1. I think you are spot on in your comments. I completely agree that one should get decent to good at the oly lifts before implementing them into metcon workouts. And if you are going to work the oly lifts, work them light to get the technique before you start hammering them for high reps. Too many times I see ugly technique from individuals just trying to struggle thru a wod as rx'd when it would be better to scale the weight and work better technique. It's so true that it takes years to perfect these movements. I have literally been working oly lift movements for 12 years now (yes I'm only 24 so it seems like a long time for me!) but each year I learn more about my technique. I never think I have mastered/perfected my technique. There is always something I can improve upon. If you're not sure what you are doing wrong, ask an outside eye to take a look. We have great coaches even within CFVP who can really help in improving some aspect of your oly lift. Okay, I'm done rambling, but I just had some serious input on this topic. And yes, I agree, MB Cleans are worthless… :->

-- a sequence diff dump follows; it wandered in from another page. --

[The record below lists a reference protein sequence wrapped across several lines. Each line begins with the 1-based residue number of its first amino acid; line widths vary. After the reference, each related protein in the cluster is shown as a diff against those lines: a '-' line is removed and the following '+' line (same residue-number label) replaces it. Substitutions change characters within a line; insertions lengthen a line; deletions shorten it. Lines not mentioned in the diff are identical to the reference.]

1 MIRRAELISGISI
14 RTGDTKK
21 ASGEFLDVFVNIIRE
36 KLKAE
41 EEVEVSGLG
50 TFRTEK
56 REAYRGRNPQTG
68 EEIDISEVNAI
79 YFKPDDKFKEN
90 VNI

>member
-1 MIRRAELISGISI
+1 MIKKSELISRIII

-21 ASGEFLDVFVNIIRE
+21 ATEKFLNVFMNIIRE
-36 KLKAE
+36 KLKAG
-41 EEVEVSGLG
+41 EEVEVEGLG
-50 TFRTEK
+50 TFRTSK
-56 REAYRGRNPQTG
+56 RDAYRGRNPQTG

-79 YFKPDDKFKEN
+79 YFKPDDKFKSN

2. After reading the post and comments about the MB cleans I am going to have to disagree. I have to admit that I am not even close to being an athlete like Josh, Dan, or Paul (From Crossfit-TNT, giving you your props Paul!) but I did hold my own back in my hayday. I atribute my success in college to O-lifting which I worked on through my basketball years and only recently went back to after finding CF. I remember when I first started working on cleans, the snatch, & pushpresses, etc. for weeks it was PVC pipe and the bar until my coach was satisfied that the form was correct. It is my opinion the MB cleans would of been a good tool to help me in developing by cleans when I was learning these lifts. Just like as a child, lay-ups came before 3-pointers, and T-ball came before hitting a 90 mph fastball. Just remember in athletics you have to have baby steps in order to be successful.